# From J. A. Ransome-Marriott   1 September 1876

Oakleigh | Timperley | Cheshire

Sept: 1: 1876

Sir,

It has occurred to me, that the following fact may be useful to you in your investigations.

About a fortnight ago a considerable escape of gas was observed in one stable, a plumber was sent for to ascertain the cause and made the following remarkable discovery; the escape proceeded from three holes about $\frac{3}{4}$ of an inch apart wh: had been gnawed by rats in an ordinary lead gas-pipe, running between the ceiling of the stable & the board of the Hay-loft above.1 The fact is entirely new to me but the plumber had known cases where rats has gnawed holes in lead gas & water-pipes, but the interest of the present case is increased by the circumstance that in gnawing the 2nd. & 3rd. holes the rat must have been subjected to the smell &c of the gas escaping from the first,2 Since the communication with the main pipe is constant.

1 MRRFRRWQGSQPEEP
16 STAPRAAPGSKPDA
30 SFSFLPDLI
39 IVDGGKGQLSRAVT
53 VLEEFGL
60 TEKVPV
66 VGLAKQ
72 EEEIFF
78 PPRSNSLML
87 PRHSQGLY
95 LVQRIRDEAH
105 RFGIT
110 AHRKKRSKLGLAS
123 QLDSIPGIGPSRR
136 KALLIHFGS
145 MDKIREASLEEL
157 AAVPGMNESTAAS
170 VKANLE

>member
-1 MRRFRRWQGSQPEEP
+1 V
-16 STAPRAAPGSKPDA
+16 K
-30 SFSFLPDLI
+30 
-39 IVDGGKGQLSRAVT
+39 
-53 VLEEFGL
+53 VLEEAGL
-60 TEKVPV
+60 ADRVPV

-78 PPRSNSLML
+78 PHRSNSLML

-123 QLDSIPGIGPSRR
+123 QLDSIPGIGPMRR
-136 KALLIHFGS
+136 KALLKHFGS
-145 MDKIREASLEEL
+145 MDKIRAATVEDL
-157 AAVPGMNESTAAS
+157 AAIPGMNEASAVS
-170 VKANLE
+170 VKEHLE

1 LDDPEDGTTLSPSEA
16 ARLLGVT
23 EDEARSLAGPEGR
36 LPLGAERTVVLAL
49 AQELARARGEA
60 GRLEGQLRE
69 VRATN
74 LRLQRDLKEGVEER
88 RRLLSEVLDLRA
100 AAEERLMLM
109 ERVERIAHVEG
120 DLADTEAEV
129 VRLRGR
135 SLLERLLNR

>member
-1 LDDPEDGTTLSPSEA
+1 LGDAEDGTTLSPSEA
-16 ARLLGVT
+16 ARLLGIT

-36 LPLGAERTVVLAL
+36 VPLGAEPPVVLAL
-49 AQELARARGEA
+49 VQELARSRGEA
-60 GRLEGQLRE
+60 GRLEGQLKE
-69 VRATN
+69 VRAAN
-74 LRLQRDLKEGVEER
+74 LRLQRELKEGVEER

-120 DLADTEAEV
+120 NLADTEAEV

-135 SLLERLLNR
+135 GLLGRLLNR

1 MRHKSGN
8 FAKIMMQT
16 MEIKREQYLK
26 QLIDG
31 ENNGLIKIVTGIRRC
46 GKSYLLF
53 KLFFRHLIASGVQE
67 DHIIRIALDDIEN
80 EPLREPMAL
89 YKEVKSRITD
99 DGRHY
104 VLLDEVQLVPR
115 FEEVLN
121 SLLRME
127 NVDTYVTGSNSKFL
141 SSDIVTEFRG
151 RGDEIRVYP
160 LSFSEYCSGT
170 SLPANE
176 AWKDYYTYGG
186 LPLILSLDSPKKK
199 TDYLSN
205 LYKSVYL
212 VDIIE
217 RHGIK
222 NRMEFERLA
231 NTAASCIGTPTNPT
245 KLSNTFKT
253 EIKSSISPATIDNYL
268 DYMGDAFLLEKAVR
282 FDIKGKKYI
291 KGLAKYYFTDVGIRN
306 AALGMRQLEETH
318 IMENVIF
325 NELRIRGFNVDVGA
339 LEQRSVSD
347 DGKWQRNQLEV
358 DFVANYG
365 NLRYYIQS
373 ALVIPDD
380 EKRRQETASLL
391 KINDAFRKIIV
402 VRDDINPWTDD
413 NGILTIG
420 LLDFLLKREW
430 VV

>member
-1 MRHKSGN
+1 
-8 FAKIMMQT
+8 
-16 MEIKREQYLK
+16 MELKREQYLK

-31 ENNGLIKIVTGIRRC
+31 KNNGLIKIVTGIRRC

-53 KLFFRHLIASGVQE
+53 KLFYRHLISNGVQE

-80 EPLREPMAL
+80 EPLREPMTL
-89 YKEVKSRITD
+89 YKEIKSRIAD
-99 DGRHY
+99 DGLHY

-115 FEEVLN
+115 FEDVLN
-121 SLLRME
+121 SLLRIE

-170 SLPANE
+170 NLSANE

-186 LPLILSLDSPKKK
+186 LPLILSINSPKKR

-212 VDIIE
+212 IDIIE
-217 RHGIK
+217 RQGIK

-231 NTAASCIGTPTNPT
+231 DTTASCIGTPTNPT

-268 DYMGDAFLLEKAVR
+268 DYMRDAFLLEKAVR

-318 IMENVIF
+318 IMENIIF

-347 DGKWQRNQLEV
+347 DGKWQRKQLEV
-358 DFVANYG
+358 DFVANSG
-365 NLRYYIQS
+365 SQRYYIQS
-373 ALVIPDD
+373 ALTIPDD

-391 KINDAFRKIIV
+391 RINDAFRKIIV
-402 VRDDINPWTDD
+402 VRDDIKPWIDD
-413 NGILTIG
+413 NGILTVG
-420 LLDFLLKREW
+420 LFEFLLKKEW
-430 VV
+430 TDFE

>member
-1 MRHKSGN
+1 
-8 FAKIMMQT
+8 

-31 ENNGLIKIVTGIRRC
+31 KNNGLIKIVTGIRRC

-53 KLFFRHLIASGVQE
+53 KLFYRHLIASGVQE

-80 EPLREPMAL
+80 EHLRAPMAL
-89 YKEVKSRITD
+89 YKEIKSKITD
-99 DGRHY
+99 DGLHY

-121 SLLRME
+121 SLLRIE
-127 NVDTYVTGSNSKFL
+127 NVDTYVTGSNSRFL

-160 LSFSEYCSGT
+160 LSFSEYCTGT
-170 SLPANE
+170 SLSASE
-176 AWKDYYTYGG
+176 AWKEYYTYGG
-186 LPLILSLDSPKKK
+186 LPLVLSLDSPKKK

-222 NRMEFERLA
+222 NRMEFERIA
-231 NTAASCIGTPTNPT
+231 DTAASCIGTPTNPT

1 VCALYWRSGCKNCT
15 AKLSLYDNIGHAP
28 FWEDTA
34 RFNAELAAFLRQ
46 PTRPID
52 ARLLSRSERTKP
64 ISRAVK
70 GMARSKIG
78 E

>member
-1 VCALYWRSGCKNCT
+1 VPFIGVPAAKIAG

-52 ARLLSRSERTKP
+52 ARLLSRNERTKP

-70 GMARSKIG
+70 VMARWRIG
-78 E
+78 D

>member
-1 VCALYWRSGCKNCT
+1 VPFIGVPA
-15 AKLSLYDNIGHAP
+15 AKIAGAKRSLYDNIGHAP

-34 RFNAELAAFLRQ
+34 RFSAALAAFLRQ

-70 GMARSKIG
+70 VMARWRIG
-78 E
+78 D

I am, Sir, | Yrs. Faithfully | J. A. Ransome-Marriott.

## Footnotes

CD had received an earlier report of rats gnawing at pipes in letters from Arthur Nicols, [before 10 November 1875] and 10 November 1875 (Correspondence vol 23).
At this time, the gas supplied to a residence would have been a form of manufactured gas, such as coal gas; the smell would have been from various impurities resulting from the manufacturing process (Chandler and Lacey 1949, pp. 60–7).

## Bibliography

Correspondence: The correspondence of Charles Darwin. Edited by Frederick Burkhardt et al. 27 vols to date. Cambridge: Cambridge University Press. 1985–.

## Summary

Reports on rats that gnawed holes in lead pipes.

## Letter details

Letter no.
DCP-LETT-10586
From
John Arthur Ransome-Marriott
To
Charles Robert Darwin
Sent from
Oakleigh, Timperley, Cheshire
Source of text
DAR 176: 21
Physical description
3pp